Why would companies keep duplicate European HQ's in UK if there is a Brexit?

(11 Posts)
Pangurban1 Mon 30-May-16 15:51:40

London is a major financial location and there are many companies who have their HQ in the UK. Currently, this also satisfies a need to have a presence in the EU.

If there is a Brexit, and they have to install a new office within the EU, say somewhere like Frankfurt, why would they continue to also maintain a presence in London? Would the relevance of London/UK decline wrt EU duplicates of financial and other company HQ's if it is outside the EU?

SpringingIntoAction Mon 30-May-16 20:14:16

Why then did Boeing announce that their new European HQ was to be in the UK - an announcement made AFTER the referendum was called?

www.thisismoney.co.uk/money/markets/article-3497621/Boeing-s-Brexit-boost-World-s-largest-aircraft-maker-picks-Britain-home-new-European-headquarters.html

Avon Cosmetics also decided to move their business from America to the UK - AFTER the referendum was announced.

www.bbc.co.uk/news/business-35808678

Aston Martin decided to open a factory in Wales - AFTER the referendum was announced

www.theguardian.com/business/2016/feb/24/james-bond-carmarker-aston-martin-to-open-wales-factory-for-dbx-model

If your belief that they would need to duplicate offices or leave were true why would they even consider coming to the UK in the first place? Answer - because the UK offers huge benefits to companies as we are outside the eurozone, speak English and have a stable economy, in or out of the EU.

Meanwhile one of those big banks HSBC is actually cutting its UK workforce - but not moving them to central Europe as you suggest, it's moving the jobs, to China, Malaysia and India.

Pangurban1 Mon 30-May-16 20:31:56

If, in the event of a Brexit, goods are imported from the Uk to the EU, will there be a need for companies to have a legally registered importer located in the EU.

For pharmaceuticals to be imported into the EU, there has to be a legally registered importer and licence holder located in the EU itself. So in that case why would pharmaceutical companies have a duplicate office in the UK in the event of a Brexit?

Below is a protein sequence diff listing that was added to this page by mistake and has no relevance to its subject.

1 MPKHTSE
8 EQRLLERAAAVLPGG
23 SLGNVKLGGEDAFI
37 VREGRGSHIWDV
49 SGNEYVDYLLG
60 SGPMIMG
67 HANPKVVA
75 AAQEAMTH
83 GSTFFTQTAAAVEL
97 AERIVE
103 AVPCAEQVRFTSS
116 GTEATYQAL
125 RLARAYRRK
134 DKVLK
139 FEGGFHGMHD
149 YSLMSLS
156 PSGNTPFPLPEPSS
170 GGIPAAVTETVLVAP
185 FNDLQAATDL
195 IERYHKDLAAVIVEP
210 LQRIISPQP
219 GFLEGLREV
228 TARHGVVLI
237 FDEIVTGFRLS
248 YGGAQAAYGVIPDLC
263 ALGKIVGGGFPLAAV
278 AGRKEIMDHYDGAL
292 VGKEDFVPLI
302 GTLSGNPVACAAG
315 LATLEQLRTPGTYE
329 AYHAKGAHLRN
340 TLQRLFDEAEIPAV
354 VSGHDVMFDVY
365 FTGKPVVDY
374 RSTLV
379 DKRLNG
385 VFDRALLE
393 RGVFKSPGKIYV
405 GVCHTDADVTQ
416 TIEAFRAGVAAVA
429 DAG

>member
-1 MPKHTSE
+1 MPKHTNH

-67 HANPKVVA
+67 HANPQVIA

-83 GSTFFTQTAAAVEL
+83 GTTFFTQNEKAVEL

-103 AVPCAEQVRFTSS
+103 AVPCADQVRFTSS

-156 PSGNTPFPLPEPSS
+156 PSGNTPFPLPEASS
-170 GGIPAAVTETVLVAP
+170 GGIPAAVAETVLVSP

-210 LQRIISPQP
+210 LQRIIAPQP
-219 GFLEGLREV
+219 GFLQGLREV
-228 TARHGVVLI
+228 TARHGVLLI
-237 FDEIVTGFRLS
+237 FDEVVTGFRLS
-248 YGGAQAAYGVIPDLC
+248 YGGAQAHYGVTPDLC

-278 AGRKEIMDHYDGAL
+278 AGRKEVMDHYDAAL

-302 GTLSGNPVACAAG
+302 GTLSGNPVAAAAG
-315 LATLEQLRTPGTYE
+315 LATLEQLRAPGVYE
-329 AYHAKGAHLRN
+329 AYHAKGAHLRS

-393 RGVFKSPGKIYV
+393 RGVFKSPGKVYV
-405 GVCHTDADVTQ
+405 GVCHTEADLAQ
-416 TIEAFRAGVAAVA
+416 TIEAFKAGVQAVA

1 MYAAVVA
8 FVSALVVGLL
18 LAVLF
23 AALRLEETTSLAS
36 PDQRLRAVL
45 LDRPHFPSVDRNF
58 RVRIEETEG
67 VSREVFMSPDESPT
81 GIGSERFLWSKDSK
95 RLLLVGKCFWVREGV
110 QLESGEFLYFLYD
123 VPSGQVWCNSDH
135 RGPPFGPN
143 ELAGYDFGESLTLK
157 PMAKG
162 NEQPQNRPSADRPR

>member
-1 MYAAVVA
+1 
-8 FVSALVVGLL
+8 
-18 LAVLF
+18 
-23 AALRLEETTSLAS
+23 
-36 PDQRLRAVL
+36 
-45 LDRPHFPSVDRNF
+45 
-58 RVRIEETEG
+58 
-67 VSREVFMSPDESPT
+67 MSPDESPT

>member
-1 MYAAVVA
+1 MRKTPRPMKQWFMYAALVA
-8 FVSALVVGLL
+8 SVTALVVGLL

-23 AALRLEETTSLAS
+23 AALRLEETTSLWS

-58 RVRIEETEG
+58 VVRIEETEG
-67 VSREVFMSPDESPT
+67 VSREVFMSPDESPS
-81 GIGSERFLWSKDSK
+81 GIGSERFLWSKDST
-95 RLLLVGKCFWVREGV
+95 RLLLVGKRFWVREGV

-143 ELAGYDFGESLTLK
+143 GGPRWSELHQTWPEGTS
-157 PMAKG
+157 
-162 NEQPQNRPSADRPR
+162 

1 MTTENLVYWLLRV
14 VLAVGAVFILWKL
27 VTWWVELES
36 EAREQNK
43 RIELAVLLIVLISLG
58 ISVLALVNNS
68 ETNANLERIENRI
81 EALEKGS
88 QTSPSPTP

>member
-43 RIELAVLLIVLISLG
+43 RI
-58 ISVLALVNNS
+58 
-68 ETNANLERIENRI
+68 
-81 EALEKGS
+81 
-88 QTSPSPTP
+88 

How will this work for cars, cosmetics etc?

Using your HSBC example of workers being moved away from the UK, how will Brexit prevent that, and how would the UK on it's own meet the challenge and deal with the impact of globalisation? How would it be better off on it's own rather than working with it's European trading partners?

Pangurban1 Mon 30-May-16 20:35:04

Also you mention the stable economy is an attraction. How stable will the economy be in the event of a Brexit?

What data, rather than opinion, is available to support the view that there will be a stable economy?

As 40 years of stable trading is disentangled.

Pangurban1 Mon 30-May-16 20:41:27

Also, how will the border between Ireland (EU) and Ireland work? The Irish prime minister was in London today and said border controls could return.

www.theguardian.com/uk-news/2016/may/29/irish-leader-says-border-controls-may-return-if-brexit-vote-prevails

How will that effect the economy of Northern Ireland with free movement of people and goods going across the border? Ireland is the UK's 5th largest market.

SpringingIntoAction Mon 30-May-16 20:49:51

If, in the event of a Brexit, goods are imported from the Uk to the EU, will there be a need for companies to have a legally registered importer located in the EU.

Are you posing a question or have you transposed words? We will manage in the same way as all other countries exporting their goods to the EU currently manage.

For pharmaceuticals to be imported into the EU, there has to be a legally registered importer and licence holder located in the EU itself. So in that case why would pharmaceutical companies have a duplicate office in the UK in the event of a Brexit?

An office can be little more than a post box. There are thousands of these in the Netherlands.

How will this work for cars, cosmetics etc?

You are raising problems that simply don't exist. All companies that trade with the EU do not have to have office in the EU to do so. Many have agents where that is deemed necessary. My cousin is one.

Using your HSBC example of workers being moved away from the UK, how will Brexit prevent that,

Nobody can stop HSBC making a business decision in its best interests. Brexit wouldn't stop it (although outside the EU the UK would have more flexibility to make 'deals' with large corporations) and as we are currently in the REMAIN situation it obviously hasn't stopped it either.

^ and how would the UK on it's own meet the challenge and deal with the impact of globalisation? How would it be better off on it's own rather than working with it's European trading partners?^

I could write pages on this. Globalisation is not a good thing. I love the way our European competitors of old are now our European trading partners. Freed from the constraints of the EU we would be free to trade with global trading partners - not just confining ourselves to the failing economies on our doorstep with the EU.

Also you mention the stable economy is an attraction. How stable will the economy be in the event of a Brexit?

A lot more stable than the Eurozone and EU will be when the Euro finally collapses. I want to be very very far away from that calamity.

What data, rather than opinion, is available to support the view that there will be a stable economy?

I don't think the EU funds economists that take a contrary view to turmoil, plague. conflict and World War 3.